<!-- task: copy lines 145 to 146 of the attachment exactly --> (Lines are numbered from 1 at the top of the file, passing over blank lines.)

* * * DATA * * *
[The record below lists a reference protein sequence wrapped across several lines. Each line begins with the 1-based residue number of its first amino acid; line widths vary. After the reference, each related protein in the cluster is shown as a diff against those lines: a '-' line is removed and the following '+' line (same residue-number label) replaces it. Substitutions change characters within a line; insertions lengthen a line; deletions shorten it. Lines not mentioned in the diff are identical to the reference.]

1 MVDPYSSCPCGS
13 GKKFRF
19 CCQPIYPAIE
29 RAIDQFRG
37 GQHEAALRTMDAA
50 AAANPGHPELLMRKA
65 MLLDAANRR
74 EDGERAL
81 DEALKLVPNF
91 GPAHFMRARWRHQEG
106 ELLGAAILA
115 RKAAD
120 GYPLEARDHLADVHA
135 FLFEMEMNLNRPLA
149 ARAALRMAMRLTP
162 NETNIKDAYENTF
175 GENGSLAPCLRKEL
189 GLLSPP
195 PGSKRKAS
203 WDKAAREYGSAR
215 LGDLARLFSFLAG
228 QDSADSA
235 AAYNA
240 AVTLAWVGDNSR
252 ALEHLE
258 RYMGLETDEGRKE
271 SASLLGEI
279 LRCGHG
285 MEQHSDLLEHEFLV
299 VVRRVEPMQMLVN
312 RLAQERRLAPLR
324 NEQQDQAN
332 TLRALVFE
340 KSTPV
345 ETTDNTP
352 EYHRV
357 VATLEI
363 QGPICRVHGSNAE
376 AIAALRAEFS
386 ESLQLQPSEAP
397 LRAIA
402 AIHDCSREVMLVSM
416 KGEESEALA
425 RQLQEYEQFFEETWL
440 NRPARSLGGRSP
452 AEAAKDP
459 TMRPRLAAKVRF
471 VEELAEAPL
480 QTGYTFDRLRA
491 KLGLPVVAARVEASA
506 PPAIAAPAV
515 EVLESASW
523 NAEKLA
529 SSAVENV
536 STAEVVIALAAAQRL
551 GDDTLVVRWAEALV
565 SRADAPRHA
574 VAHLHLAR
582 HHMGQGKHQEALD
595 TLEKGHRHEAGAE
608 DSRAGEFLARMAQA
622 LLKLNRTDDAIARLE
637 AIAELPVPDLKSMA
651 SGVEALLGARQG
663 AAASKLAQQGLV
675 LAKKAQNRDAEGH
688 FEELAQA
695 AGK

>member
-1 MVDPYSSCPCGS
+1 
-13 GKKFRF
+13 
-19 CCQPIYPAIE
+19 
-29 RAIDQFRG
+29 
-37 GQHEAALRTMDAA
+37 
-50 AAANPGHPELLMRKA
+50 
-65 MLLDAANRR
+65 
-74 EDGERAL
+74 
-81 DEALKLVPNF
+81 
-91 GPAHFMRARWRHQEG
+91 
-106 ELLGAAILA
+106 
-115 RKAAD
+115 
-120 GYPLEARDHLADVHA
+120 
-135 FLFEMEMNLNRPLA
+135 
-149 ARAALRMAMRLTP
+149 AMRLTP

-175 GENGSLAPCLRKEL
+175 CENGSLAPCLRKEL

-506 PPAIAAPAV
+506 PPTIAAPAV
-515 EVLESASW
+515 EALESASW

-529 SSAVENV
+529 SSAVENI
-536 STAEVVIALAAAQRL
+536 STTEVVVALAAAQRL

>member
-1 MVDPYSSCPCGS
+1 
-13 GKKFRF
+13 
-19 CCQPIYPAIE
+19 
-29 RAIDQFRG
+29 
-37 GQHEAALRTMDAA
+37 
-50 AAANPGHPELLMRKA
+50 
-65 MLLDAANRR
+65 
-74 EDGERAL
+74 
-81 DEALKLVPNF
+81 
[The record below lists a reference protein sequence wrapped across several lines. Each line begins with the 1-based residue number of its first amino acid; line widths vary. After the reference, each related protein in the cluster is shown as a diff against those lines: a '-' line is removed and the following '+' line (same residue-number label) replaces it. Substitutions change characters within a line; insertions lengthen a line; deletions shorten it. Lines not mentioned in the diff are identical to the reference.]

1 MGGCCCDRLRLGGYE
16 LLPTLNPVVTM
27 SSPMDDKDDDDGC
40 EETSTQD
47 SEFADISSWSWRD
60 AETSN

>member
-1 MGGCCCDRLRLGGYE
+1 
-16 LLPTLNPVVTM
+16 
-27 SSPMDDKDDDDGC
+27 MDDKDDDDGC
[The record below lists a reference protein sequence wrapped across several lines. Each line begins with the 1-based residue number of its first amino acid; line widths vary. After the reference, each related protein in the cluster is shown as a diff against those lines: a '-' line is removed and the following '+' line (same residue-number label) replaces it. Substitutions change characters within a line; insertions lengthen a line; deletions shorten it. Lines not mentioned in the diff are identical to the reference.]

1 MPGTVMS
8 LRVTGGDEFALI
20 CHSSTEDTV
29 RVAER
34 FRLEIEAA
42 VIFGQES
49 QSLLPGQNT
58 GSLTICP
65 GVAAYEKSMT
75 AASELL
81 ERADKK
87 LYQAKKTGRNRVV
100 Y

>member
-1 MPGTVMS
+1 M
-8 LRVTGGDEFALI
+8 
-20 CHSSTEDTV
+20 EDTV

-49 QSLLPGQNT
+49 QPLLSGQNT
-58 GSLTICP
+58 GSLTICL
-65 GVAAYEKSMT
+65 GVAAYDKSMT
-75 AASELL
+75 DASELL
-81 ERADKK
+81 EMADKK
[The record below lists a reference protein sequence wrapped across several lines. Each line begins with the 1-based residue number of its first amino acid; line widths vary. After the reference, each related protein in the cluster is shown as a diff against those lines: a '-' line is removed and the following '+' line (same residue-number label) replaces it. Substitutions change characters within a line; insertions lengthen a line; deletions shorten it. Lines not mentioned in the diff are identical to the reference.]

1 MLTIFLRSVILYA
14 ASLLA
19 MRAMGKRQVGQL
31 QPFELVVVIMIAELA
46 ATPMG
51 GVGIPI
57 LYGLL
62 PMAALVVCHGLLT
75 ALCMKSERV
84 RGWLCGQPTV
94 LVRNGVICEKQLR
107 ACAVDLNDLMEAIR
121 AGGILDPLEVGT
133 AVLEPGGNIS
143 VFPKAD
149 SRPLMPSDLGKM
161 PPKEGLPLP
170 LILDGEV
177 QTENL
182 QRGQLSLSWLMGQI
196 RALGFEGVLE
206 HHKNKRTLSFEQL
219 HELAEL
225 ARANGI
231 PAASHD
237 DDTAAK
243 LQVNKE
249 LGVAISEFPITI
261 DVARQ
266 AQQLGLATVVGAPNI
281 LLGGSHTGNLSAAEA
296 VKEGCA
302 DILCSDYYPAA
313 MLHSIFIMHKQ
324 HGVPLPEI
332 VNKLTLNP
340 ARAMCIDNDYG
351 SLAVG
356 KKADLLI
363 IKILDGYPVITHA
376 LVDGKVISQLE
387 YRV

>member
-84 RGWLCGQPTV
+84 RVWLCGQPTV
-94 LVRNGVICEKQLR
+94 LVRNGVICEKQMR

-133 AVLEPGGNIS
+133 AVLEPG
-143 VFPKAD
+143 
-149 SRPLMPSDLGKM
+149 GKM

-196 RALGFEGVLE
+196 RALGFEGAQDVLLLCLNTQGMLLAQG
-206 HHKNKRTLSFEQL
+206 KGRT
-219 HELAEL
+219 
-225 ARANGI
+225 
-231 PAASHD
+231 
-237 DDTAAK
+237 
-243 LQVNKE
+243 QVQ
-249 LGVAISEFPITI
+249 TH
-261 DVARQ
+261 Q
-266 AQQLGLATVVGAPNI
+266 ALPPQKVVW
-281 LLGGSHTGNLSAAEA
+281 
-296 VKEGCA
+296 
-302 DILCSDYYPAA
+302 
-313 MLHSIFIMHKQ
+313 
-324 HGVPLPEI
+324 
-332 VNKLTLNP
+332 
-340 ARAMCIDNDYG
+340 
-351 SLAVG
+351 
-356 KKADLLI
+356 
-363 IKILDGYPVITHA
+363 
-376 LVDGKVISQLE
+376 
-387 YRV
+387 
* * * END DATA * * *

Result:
1 MPGTVMS
8 LRVTGGDEFALI